Friday, November 04, 2005

thinking lately about the difficulty of merging the political and art, especially poetry that speaks specifically to the du jour injustices that, in the last few years, seem to crest with such rapidity that to digest their gravity/ramifications fully seems an almost impossible task... but especially attempting this, and attempting some constructive artistic expression from this against every cliche of the activist, the over-earnestness, the self-righteousness, the position of relative comfort/leisure/education necessary to this kind of thinking and activity... some things that have come into the frame, my frame, in a seemingly haphazard way are gaining resonance. that hankering i expressed a few days back, out of a certain restlessness with art for art's sake cleverness in the light of current political climate, a hankering for something that acknowledges, even in the abstract, something being at stake... well spahr's book, which i'd been meaning to order from spd for some time now, jumped out at me yesertday at local chain bookstore that never has interesting poetry in my quick attempt to get something to read on th train, is a manifold answer to that call. the way the speaker acknowledges and incorporates her own presence into all that is beautiful, perplexing, helpless, guilty, exploitive, etc. makes the koianistansi (sp?) view all the more persuasive for the complexity and humanity of this lens.

then there are the debates the characters had in the roth book, q's play, this dowd article that circle the question of difference between the people who speak for revolutionary causes and the people they are fighting for. dowd's article has me asking who does feminism speak for today? and all leave me with the quiestion of whether it isn't problematic- patronizing even- that a bunch of well-off, well-educated young people organize struggles against a military-industrial complex they've been the beneficiaries of for some (romanticized?) notion of the working class? q's characters talk the revolutionary talk but end up going to amusement parks and opium dens instead. this piece had a very different character compared to its staging at 3030 last spring- last night in a setting it was written for, a well-appointed apartment on the upper west side --here, chicago's equivalent of. sitting on a henry miller chaise eating brie while listening to q's days o rage does lend a certain feeling of indictment to all, at least me, who were fortunate enough to be sitting there in headphones taking in this piece.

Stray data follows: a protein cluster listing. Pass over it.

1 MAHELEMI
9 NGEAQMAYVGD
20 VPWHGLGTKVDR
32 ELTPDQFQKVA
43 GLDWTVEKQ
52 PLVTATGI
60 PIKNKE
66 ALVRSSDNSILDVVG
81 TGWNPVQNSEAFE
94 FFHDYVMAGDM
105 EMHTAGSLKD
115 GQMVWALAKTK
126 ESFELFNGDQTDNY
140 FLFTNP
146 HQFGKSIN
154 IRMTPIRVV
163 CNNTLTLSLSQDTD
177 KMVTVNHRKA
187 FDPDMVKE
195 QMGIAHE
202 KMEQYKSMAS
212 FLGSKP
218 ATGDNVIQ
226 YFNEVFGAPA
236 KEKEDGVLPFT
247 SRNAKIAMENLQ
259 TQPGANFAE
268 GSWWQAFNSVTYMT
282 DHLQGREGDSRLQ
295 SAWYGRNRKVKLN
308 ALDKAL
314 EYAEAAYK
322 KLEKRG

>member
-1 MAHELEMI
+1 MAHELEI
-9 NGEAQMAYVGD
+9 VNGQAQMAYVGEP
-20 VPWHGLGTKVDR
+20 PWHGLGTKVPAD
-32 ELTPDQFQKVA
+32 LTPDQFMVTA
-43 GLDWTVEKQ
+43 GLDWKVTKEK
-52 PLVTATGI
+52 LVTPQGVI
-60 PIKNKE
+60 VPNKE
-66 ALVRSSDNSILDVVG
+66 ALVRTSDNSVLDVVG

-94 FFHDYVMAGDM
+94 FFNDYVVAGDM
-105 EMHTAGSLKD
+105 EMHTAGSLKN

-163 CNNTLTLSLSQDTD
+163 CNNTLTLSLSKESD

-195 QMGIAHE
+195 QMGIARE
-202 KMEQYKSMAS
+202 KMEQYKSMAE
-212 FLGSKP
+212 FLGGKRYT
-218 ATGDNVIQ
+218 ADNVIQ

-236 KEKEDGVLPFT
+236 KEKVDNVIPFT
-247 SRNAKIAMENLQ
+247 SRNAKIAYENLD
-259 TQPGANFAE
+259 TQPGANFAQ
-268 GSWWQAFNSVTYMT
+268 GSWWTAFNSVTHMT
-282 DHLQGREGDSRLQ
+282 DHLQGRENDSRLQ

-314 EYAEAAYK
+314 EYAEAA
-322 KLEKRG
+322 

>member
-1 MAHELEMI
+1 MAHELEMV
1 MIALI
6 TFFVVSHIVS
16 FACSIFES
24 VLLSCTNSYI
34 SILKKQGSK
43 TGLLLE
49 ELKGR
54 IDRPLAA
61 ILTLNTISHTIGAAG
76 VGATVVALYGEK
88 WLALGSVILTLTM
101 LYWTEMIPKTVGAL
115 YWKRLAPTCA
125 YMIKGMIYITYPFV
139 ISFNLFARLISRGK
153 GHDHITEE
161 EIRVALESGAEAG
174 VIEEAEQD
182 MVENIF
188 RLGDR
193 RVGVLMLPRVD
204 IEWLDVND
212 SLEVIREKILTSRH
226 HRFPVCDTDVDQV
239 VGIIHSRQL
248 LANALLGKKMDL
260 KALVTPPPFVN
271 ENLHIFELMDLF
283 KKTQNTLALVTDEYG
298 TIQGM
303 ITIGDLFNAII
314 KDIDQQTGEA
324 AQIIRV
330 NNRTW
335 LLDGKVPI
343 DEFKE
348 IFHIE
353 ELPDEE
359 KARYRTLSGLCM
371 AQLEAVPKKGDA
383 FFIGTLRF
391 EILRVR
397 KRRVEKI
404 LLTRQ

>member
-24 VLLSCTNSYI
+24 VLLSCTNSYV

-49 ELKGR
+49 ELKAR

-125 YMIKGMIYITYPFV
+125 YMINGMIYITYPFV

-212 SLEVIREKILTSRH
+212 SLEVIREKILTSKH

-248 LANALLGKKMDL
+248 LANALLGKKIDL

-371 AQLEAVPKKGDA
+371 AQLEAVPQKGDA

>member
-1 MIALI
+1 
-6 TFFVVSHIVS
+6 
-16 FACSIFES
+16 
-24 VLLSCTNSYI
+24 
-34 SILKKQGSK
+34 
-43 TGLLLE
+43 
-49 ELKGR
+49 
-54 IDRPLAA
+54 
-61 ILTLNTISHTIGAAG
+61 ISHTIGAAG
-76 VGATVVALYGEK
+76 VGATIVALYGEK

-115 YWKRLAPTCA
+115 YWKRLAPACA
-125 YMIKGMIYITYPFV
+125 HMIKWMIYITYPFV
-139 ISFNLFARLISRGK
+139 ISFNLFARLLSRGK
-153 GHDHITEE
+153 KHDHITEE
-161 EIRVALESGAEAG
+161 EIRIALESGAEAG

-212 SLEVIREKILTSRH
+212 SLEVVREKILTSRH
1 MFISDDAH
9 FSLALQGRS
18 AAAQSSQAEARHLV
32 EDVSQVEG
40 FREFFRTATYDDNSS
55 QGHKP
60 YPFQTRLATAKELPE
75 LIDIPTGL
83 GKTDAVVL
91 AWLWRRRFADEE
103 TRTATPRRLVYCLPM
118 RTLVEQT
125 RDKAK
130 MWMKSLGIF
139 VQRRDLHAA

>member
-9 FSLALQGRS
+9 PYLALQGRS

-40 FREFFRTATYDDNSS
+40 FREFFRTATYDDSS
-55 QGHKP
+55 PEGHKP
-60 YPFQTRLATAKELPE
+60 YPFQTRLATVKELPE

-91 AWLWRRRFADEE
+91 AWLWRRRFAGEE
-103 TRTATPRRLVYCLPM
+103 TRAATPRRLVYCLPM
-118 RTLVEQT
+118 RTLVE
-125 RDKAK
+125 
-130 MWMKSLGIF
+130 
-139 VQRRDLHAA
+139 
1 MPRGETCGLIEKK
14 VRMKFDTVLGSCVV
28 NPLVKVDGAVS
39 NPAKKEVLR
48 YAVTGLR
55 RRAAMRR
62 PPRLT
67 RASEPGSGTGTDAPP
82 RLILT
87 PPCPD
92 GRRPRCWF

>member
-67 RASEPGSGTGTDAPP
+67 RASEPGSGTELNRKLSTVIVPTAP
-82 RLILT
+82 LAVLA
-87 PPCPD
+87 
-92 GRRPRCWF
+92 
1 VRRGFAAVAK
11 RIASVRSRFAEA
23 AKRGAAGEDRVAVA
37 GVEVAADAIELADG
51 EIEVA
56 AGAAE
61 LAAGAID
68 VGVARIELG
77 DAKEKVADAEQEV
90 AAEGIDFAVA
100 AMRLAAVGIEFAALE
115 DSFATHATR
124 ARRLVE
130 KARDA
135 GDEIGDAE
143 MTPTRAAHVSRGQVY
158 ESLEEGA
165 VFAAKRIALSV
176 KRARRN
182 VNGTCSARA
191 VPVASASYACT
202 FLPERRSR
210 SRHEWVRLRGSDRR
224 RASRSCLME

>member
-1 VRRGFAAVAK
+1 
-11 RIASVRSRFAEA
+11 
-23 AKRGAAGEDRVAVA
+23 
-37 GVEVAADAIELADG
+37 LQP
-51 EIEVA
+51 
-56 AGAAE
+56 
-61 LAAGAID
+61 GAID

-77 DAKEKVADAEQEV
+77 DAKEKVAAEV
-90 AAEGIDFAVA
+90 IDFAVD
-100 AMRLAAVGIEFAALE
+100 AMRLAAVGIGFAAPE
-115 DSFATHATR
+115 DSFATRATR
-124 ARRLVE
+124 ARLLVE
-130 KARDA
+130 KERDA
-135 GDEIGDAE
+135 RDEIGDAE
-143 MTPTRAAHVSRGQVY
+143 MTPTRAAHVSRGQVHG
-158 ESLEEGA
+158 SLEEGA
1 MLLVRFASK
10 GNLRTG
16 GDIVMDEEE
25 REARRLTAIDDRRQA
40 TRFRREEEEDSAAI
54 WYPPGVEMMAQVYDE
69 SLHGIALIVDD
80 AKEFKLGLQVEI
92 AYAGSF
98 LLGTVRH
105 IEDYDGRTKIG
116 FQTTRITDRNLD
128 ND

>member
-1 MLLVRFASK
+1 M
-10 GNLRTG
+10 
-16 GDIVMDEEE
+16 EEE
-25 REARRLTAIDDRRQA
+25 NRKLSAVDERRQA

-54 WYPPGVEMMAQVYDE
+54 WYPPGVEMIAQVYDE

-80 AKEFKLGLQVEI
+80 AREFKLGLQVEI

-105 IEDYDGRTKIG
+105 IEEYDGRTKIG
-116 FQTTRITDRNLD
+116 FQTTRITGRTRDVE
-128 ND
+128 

and then the underwhelming turnout and attention paid to wednesday's protests. the chicago tribune reported only 1100 people showed up in federal plaze to say no to this president and his policies of aggression. (an echo of days o rage-- what to do when you plan a revolution and no one shows up?) more disheartening is a footman for the republican party that in response to the tribune's inquiry about whether his party views this movement as a threat first laughs and then says that this group of "extremists" represent such a minority of the left that even the demoratic party won't give them the time of day.


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